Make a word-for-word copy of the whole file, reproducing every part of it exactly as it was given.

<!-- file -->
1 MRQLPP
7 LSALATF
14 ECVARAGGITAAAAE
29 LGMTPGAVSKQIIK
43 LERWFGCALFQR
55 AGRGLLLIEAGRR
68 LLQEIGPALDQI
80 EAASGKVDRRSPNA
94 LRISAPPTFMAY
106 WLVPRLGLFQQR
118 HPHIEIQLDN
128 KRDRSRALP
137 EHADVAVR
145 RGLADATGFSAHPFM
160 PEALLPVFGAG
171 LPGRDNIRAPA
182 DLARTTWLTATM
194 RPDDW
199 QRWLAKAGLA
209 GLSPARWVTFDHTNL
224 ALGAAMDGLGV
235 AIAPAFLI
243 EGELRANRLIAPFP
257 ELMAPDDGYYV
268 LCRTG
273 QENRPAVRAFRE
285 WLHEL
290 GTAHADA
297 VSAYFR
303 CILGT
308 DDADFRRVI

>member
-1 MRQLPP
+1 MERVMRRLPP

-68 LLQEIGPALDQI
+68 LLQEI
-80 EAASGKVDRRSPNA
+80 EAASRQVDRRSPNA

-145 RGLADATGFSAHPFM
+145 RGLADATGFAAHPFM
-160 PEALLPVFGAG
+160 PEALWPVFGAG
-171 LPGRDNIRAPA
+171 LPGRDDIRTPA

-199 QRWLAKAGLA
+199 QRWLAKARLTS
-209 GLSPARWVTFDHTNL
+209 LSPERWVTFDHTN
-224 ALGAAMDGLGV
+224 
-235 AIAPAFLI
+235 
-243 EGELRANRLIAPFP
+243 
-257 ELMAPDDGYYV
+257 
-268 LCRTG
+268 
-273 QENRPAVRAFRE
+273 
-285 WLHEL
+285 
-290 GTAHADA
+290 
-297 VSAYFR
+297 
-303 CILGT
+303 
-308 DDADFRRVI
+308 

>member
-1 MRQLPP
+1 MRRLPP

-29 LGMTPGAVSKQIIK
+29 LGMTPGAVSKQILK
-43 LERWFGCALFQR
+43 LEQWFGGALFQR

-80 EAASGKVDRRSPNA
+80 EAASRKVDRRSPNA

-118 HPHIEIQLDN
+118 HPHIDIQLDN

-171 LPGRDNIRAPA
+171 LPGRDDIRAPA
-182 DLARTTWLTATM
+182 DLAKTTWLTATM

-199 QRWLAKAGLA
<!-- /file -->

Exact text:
1 MRQLPP
7 LSALATF
14 ECVARAGGITAAAAE
29 LGMTPGAVSKQIIK
43 LERWFGCALFQR
55 AGRGLLLIEAGRR
68 LLQEIGPALDQI
80 EAASGKVDRRSPNA
94 LRISAPPTFMAY
106 WLVPRLGLFQQR
118 HPHIEIQLDN
128 KRDRSRALP
137 EHADVAVR
145 RGLADATGFSAHPFM
160 PEALLPVFGAG
171 LPGRDNIRAPA
182 DLARTTWLTATM
194 RPDDW
199 QRWLAKAGLA
209 GLSPARWVTFDHTNL
224 ALGAAMDGLGV
235 AIAPAFLI
243 EGELRANRLIAPFP
257 ELMAPDDGYYV
268 LCRTG
273 QENRPAVRAFRE
285 WLHEL
290 GTAHADA
297 VSAYFR
303 CILGT
308 DDADFRRVI

>member
-1 MRQLPP
+1 MERVMRRLPP

-68 LLQEIGPALDQI
+68 LLQEI
-80 EAASGKVDRRSPNA
+80 EAASRQVDRRSPNA

-145 RGLADATGFSAHPFM
+145 RGLADATGFAAHPFM
-160 PEALLPVFGAG
+160 PEALWPVFGAG
-171 LPGRDNIRAPA
+171 LPGRDDIRTPA

-199 QRWLAKAGLA
+199 QRWLAKARLTS
-209 GLSPARWVTFDHTNL
+209 LSPERWVTFDHTN
-224 ALGAAMDGLGV
+224 
-235 AIAPAFLI
+235 
-243 EGELRANRLIAPFP
+243 
-257 ELMAPDDGYYV
+257 
-268 LCRTG
+268 
-273 QENRPAVRAFRE
+273 
-285 WLHEL
+285 
-290 GTAHADA
+290 
-297 VSAYFR
+297 
-303 CILGT
+303 
-308 DDADFRRVI
+308 

>member
-1 MRQLPP
+1 MRRLPP

-29 LGMTPGAVSKQIIK
+29 LGMTPGAVSKQILK
-43 LERWFGCALFQR
+43 LEQWFGGALFQR

-80 EAASGKVDRRSPNA
+80 EAASRKVDRRSPNA

-118 HPHIEIQLDN
+118 HPHIDIQLDN

-171 LPGRDNIRAPA
+171 LPGRDDIRAPA
-182 DLARTTWLTATM
+182 DLAKTTWLTATM

-199 QRWLAKAGLA